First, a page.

Monday, May 29, 2006

Coming in to Land

Well, back again and none the worse for wear. Adventures continued as we left the hotel; Jeremy and I on a road trip are a unique experience, as Becky will tell you. It's kind of like Kermit and Fozzie in the Studebaker.... But with a lot more yelling and rude gestures. Apparently my inability to successfully pull over at Terminal 2 at O'Hare on the first go-round nearly caused him to miss his plane. Which I think would have been fuckin' hiLARious, but I suppose I might have felt differently in his position. Still--ha haaa!

Then I spent another 2 hours driving through construction around Chicago. Dammit.

High spots of the con included the aforementioned giant hot dog; a women in gaming panel; a panel on autism/Asperger's and its relationship to fandom; a panel on successful flirting and pickups at cons, which was pretty damn funny; and a number of readings by authors I'm vaguely aware of. (My usual sense of literary lameness was carried over to yet another con--I don't think I've read a fantasy book in over a year, and the only sci-fi was the new William Gibson. I swear, I'm really cutting edge, just in a non-fiction sort of a way. really. Totally cutting.) The autism panel was particuarly good, although I sat there with my hand up for a good 30 minutes without getting called on and finally gave up. Back when I worked in game retail, I noticed (it was impossible not to notice) that a significant percentage of people in our hobby show a lot of the key markers for autism and Asperger's. It was interesting to hear the issue discussed in regards to sci-fi fandom, as it doesn't really get talked about within the game industry... Also made a connection with one of the guys who was on the game panel, he apparently wants to talk further about women in the miniatures hobby for some research he's doing. I'd link to his website, but apparently I already lost his business card. I suppose that was predictable.... Maybe he'll email me.

And speaking of painting, I finally finished the commission that's been hanging overhead for 3 months and mailed it Friday before leaving. Yaaaay! Now I can start all the other projects that were lying in wait for that one to be done. I'd do it tonight, but it's way damn hot in the house, and the laptop has raised my body temperature to a dangerous level. So it'll have to wait.

Sunday, May 28, 2006

Because Nothing Is Ever Typical

One of my problems with this con, as I've said before, is the sort of strange inner-circle/outer-fringe atmosphere that pervades the place. It really is lovely and friendly and warm and kind, but some people take the con very personally and seriously, and are extremely gushy and sentimental on the topic. There was an essay in the newsletter this morning that waxed sappily poetic on why Wiscon is so very special. Now, I look tremendously forward to going to Wiscon each year (despite a lot of foot-dragging around registration time.) But for me, the finer moments come between the panels and readings and such...
So we're walking down Dayton toward State Street, and see our friend Stephen across the road, and the following shouted conversation ensued:
JEREMY: Look! A giant hot dog!
And sure enough, a guy dressed as a giant hot dog was walking down State Street a block away. Kelly, our instant roommate, (she couldn't find other housing. Just Add Desperation!) was the only one of us possessed of a cell phone camera, and as soon as the pictures are posted, I'll link to them. She ran half a block, in sweltering heat and humidity, sacrificing her own personal dignity to get a picture of a man dressed up as a brat. We salute her. This, then is the true meaning of Wiscon--solidarity, fraternity, and public humiliation.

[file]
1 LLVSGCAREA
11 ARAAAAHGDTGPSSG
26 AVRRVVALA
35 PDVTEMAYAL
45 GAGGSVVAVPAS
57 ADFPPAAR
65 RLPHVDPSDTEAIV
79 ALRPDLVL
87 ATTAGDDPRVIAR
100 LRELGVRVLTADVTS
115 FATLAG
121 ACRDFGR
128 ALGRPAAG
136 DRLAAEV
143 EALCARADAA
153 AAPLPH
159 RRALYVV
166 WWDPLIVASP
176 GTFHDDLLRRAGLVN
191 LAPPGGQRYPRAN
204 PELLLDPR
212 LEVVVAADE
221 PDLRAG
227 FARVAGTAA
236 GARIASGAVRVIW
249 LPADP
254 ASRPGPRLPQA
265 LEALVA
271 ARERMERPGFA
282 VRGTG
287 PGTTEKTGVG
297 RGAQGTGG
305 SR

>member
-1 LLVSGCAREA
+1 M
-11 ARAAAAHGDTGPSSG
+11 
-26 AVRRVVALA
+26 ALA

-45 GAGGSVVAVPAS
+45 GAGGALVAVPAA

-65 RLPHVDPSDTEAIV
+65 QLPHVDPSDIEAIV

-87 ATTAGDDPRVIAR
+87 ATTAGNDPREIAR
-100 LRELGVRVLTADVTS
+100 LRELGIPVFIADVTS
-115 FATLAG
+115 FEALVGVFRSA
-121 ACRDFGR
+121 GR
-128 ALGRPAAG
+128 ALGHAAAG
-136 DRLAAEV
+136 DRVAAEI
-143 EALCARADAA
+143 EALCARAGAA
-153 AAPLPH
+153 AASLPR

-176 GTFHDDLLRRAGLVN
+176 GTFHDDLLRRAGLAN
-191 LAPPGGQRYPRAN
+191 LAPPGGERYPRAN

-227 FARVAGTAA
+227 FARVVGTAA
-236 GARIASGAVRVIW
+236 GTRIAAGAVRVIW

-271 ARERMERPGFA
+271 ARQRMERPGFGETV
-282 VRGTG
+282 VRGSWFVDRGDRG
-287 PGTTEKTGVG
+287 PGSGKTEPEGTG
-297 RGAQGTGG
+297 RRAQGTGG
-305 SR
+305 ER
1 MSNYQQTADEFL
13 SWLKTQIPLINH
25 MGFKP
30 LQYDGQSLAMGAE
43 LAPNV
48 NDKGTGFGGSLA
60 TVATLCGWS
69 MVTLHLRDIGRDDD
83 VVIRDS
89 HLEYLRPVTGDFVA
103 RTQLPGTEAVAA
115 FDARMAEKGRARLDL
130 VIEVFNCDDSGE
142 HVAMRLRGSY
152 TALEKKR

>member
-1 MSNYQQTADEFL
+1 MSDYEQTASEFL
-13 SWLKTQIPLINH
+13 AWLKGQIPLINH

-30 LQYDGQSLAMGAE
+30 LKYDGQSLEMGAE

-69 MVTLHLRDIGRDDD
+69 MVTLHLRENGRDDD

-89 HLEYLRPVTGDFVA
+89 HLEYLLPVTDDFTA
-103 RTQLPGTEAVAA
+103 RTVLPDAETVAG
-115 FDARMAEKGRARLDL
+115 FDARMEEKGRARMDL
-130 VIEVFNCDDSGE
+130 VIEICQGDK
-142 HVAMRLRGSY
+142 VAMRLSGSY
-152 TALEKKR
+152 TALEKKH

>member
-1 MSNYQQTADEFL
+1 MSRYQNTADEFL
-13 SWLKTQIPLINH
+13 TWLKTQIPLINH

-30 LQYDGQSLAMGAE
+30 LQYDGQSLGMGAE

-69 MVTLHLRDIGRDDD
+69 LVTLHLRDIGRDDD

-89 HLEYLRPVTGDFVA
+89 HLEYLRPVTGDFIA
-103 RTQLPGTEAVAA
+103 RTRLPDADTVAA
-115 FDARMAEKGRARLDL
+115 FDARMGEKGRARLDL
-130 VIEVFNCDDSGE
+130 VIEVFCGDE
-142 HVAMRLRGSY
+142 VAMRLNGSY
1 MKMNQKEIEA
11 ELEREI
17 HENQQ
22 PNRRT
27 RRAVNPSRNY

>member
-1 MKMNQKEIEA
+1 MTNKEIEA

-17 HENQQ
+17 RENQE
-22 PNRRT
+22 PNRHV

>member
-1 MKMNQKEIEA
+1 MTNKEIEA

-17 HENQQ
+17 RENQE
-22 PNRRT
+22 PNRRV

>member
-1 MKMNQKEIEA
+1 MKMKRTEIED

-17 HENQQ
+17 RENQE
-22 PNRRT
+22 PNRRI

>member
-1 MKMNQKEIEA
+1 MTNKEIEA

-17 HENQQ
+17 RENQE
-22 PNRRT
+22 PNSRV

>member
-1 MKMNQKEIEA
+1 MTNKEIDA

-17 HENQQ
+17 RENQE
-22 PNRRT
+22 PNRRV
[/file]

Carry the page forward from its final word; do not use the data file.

Saturday, May 27, 2006

I'm Evil.

I'm at a sci-fi convention in Madison, Wisconsin right now. That, in itself, isn't evil. But my roommate, Upyernoz, has been so kind as to leave his computer on and available in the room so I can check my email and blog on the hotel's WiFi connection. I have just utterly abused his kindness by taking advantage of the fact that he didn't log out of his own blogger account before leaving the room today, and posting something to his weblog. He really should know better. We've been playing practical jokes on each other for years. I just wish I could have come up with something better to post--but as he has a much larger readership than I do, and some of them actually take him seriously (lord, if they only knew him as I do...) I felt it might be bad to actually post something almost plausible and yet false. Don't think I couldn't have, Noz! I held myself in check! But oh.... what an opportunity.....

I have to go steal some food from the various parties now. And then go to a panel about librarians.Catch you on the flip side.

Sunday, May 21, 2006

"Search" Engine, My Ass

If Google were a real search engine, it could tell me where to find my goddamn car keys.

Thursday, May 18, 2006

The Way of All Flesh

When I was 16 or 17, I started hanging out at the local game store, as so many young nerds do. Eventually I got a job there as the scullery wench; the co-worker I got on with the best was a heavyset, red-bearded guy in his 30's who looked just like I always imagined the dwarves in The Hobbit to look (only taller, of course.) He got me started painting miniatures; he ran the very first role-playing game I ever tried; he introduced me to the works of H.P. Lovecraft by telling me the story of the Cats of Ulthar from memory one night when we both worked til close. Any time someone would come into the store and say, "Hey Kurt, how are you?" he would respond, thoughtfully, "Well, I'm just perfect." He encouraged my passing interests in history and medievalism, and thus was partially responsible for my ending up a medieval studies major in college. This tickled him no end when I told him about it, and he told me that it was my duty as a writer and historian to write a paper about the Black Plague and title it "The Way of All Flesh." It's too elegant a phrase to waste.

On Tuesday I got a call from Kurt's brother letting me know that Kurt had gone the way of all flesh the night before. He'd been ill with cancer for some time, though he remained confident of his ability to conquer it right up until the end.

He became a teacher late in life, and I expect to see many of his young charges at his funeral on Saturday. But as one of his earliest students, in a joyous variety of topics during those evenings at the game store, I'd like to be among the first to say Yes, were perfect.